With the most recent grandstanding by Jim Acosta at a White House briefing, the issue of fake news and those who push it being enemies of the people came to the forefront of the conversation again. Acosta, the liberal-activist-posing-as-objective-journalist wrapped in sanctimonious hypocrisy, demanded that Sarah Sanders say the press is the not the enemy of the people. Sanders, of course, refused to play Acosta’s game.
In this conversation about who is whose enemy, the media needs to understand who their worst enemy actually is: themselves. And while they decry how Trump is endangering them and antagonistic to them, they should be happy he’s not doing to them what other presidents have done, like passing sedition acts against journalists or having the CIA wiretap them. I know in an age of snowflakes, a few tweets can be very hurtful, but people need to have perspective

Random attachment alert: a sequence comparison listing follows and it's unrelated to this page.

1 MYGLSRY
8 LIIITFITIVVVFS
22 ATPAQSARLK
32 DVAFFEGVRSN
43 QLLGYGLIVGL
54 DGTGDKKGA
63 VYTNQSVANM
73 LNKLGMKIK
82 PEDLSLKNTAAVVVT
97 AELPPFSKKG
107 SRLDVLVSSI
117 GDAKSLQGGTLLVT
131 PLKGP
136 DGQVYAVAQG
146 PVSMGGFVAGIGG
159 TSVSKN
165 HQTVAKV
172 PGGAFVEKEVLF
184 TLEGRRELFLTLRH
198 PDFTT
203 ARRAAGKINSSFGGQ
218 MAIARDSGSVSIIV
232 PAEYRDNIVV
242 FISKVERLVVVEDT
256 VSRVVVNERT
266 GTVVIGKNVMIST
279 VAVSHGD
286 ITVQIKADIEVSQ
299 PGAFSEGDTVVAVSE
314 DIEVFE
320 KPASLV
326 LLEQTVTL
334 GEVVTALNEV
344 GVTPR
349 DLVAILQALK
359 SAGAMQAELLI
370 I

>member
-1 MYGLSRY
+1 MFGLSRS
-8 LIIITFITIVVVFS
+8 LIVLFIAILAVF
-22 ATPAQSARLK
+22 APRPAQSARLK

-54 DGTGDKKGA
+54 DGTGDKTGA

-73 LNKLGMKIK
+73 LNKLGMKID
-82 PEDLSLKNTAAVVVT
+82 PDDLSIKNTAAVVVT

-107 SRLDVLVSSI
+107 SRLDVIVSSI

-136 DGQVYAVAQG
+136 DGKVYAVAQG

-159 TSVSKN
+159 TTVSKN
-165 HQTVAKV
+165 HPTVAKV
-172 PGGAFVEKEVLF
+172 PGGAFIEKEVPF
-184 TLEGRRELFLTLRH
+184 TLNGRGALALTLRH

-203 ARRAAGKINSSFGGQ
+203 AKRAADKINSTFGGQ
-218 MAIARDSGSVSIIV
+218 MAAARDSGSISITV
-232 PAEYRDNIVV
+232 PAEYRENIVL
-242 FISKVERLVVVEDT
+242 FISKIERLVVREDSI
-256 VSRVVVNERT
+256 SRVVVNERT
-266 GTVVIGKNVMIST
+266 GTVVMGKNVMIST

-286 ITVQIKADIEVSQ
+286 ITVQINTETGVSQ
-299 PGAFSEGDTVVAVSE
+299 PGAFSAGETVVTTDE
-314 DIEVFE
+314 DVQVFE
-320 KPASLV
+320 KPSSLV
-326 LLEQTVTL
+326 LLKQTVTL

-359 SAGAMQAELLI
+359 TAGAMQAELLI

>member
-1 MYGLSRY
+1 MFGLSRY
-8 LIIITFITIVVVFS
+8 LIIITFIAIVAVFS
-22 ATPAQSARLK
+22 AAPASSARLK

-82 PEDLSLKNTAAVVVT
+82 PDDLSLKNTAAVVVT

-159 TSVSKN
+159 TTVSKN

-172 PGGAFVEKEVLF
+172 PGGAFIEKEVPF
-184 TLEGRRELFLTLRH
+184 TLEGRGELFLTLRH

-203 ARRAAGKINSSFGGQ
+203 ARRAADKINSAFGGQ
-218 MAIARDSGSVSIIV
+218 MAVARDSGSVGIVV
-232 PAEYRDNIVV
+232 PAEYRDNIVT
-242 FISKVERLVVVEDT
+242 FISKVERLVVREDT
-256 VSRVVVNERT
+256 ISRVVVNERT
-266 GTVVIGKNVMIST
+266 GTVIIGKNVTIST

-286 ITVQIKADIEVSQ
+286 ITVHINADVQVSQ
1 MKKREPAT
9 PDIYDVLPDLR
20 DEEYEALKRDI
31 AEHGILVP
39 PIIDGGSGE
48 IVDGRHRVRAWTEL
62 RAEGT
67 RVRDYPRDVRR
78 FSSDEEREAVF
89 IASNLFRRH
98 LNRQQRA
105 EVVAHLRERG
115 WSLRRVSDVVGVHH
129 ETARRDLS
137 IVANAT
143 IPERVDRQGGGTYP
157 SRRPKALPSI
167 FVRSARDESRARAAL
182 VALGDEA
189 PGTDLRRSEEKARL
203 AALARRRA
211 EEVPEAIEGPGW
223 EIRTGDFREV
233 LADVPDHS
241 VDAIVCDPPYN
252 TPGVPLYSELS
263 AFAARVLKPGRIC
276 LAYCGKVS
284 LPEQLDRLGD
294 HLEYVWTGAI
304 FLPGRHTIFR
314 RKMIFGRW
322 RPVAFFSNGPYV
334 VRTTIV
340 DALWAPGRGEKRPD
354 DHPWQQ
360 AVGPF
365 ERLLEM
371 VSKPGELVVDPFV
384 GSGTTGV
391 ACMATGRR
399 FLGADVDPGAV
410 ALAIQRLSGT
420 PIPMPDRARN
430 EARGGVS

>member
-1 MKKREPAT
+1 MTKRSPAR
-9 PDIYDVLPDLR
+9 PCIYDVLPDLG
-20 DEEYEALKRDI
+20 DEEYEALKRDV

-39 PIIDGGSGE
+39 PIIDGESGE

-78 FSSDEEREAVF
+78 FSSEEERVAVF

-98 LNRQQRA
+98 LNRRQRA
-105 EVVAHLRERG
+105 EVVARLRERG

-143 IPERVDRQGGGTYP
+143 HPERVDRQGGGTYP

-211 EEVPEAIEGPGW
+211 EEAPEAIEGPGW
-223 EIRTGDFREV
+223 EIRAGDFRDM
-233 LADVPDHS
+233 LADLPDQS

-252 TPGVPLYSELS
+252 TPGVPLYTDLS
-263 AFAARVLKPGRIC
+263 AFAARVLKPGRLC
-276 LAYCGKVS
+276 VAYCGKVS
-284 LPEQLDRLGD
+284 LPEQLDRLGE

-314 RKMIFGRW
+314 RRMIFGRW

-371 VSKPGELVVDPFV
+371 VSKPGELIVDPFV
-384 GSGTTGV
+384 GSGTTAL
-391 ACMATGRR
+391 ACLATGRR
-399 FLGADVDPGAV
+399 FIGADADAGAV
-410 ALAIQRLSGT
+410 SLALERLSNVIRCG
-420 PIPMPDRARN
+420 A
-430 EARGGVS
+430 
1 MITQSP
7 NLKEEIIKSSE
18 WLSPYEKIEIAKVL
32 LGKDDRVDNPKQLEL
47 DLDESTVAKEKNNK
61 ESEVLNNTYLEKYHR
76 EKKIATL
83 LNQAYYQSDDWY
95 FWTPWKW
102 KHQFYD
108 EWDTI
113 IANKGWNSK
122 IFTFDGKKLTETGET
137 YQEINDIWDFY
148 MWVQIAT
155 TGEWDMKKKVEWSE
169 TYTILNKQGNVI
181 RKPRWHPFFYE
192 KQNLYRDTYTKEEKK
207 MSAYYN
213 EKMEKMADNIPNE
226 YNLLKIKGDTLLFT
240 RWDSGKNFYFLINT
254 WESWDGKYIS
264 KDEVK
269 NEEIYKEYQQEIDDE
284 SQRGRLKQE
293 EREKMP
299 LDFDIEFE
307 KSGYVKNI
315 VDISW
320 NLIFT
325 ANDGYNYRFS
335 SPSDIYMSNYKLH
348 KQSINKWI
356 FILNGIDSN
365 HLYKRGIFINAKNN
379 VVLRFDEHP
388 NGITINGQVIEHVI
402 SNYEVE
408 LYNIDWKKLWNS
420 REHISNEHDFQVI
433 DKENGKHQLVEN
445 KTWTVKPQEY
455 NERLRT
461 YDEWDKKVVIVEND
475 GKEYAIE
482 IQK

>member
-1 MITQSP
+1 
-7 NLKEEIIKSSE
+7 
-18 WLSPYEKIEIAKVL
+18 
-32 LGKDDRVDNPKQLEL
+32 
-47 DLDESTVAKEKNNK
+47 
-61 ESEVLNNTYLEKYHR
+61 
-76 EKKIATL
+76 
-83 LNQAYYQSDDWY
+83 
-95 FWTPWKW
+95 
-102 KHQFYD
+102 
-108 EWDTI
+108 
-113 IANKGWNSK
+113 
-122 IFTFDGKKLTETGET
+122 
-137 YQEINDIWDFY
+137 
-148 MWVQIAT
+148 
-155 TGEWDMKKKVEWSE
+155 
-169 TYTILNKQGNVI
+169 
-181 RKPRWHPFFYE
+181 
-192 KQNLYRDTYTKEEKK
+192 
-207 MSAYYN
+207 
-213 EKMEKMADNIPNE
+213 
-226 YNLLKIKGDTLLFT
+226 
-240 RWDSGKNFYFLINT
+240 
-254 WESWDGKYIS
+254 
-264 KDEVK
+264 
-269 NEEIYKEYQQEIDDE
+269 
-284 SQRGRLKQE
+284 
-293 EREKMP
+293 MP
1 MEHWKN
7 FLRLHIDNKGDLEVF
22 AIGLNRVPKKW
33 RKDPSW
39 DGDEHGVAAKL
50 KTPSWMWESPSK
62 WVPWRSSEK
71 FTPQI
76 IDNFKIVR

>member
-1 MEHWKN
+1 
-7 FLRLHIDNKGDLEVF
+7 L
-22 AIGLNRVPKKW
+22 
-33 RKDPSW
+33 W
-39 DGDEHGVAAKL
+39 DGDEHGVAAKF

Those who willingly and knowingly push false narratives in an attempt to undermine Trump should start looking at the polls. In 1976, Gallup’s poll regarding the trustworthiness of the mainstream media showed that 72 percent of the American people thought the media was either trustworthy or very trustworthy.